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Report | US PIRG Education Fund | Tax

Settling for a Lack of Accountability?

When large companies harm the public through fraud, financial scams, chemical spills, dangerous products or other misdeeds, they almost never just pay a fine or penalty, as ordinary people would. Instead, these companies negotiate out-of-court settlements that resolve the charges in return for stipulated payments or promised remedies. These agreements, made on behalf of the American people, are not subject to any transparency standards and companies often write them off as tax deductions claimed as necessary and ordinary costs of doing business.

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News Release | U.S. PIRG | Democracy

D.C. Council Introduces Fair Elections Legislation

At a press conference this Tuesday, D.C. Councilmember David Grosso introduced fair elections legislation to empower small donors and reduce the influence of special interest groups in D.C. elections. Grosso was joined by the D.C. Fair Elections coalition, including DC for Democracy, D.C. Working Families, U.S. PIRG, Public Citizen, Every Voice, Communication Workers of America, and the D.C. chapter of the Sierra Club. The bill’s introduction comes after major victories in Maine and Seattle, where residents voted to create and strengthen fair election initiatives this November.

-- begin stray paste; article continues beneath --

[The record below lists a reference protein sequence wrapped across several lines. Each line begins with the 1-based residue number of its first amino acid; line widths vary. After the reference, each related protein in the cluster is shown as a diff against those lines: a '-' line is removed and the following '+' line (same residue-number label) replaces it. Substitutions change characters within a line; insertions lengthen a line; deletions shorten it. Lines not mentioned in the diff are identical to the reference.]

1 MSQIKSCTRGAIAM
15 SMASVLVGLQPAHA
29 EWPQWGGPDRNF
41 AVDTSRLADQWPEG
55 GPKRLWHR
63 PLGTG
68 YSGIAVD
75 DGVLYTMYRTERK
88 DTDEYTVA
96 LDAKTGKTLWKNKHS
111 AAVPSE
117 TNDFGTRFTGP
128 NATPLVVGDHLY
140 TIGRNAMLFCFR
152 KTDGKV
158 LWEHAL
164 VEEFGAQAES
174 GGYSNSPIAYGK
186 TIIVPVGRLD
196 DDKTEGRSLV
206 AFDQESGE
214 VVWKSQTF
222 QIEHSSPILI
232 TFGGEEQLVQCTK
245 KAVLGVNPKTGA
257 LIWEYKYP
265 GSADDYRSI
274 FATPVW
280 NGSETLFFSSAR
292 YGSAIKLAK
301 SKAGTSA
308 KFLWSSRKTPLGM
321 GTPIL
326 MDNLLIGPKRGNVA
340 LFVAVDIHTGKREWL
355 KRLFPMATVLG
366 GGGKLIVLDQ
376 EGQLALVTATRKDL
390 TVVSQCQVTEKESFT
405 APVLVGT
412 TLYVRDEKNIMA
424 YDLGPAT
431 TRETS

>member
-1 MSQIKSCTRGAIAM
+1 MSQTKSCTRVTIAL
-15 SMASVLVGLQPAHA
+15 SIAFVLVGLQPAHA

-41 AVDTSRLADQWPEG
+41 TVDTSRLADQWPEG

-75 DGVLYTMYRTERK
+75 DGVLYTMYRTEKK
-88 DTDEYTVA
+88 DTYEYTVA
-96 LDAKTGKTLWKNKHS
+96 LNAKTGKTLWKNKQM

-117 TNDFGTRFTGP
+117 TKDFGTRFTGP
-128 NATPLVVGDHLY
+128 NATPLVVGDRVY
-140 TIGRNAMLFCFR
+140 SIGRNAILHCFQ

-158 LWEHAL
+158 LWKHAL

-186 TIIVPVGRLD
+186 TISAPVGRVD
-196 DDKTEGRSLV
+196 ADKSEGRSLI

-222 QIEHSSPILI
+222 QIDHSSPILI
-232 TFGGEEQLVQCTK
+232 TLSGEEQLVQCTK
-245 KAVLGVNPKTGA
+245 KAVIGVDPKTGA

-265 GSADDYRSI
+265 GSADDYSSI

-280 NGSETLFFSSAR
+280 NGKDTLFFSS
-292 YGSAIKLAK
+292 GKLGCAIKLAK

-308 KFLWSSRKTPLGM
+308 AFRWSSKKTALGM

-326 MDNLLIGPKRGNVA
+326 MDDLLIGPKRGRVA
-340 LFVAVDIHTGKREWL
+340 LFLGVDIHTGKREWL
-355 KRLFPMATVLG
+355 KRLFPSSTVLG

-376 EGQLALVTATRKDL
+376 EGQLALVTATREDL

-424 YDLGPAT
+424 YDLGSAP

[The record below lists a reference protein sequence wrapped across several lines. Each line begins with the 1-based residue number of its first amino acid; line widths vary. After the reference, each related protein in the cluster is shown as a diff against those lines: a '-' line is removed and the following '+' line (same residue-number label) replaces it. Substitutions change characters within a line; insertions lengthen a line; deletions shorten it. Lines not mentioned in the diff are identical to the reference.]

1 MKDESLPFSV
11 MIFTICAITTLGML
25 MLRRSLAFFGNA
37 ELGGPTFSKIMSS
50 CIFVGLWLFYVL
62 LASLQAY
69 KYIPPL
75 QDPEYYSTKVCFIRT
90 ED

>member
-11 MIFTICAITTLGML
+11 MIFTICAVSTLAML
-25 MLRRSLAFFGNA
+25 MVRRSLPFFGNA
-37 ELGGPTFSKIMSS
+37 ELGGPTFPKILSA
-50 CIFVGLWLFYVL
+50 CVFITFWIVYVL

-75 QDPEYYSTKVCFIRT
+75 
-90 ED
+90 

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Blog Post | Public Health

Not-so-secret-Santas in Congress Using Spending Bill To Roll Back Health, Safety, Wallet Protections | Ed Mierzwinski

With spending authorization for the federal government set to end on December 11, Congressional leaders are working with powerful special interests on their not-so-Secret-Santa lists to use spending bills as vehicles to gut health, safety and wallet protections popular with the general public but not with Wall Street or the U.S. Chamber of Commerce. They know they cannot win a fair fight. So they’re loading up the must-pass funding bill with so-called “riders,” which are unrelated policies that couldn’t get passed on their own. Everything we fought for in Wall Street reform, including the CFPB, is on the chopping block. So are many other PIRG health, safety, wallet and democracy priorities.

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30 years of toy safety

For the past thirty years, our sister organization U.S. PIRG Education Fund has taken a close look at the safety of toys sold in stores. Their reports have led to more than 150 regulatory actions. In November 2015, they released our 30th annual Trouble in Toyland report.

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Media Hit | Transportation

How Much Can Massachusetts Save From Less Driving?

In a report to be released Monday, researchers say Massachusetts drivers can save about $2.3 billion annually if they hit the road just one percentage point less than they’re projected to drive from 2015 to 2030.

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News Release | US PIRG | Budget

U.S.PIRG advises for stronger standards to track state and local economic subsidies

The Government Accounting Standards Board (GASB) called for public comment on proposed rules for reporting on tax abatements that could require states and localities to achieve new levels of checkbook level transparency around economic development programs. Across the U.S. these programs represent tens of billions of dollars in subsidies, often granted with little transparency or accountability for results. In our comment letter to GASB, US PIRG made a few suggestions for amendments that would further strengthen the proposed GASB standards.

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Media Hit | Tax

How Much of Its Record Settlement Will S&P Write Off at Tax Time?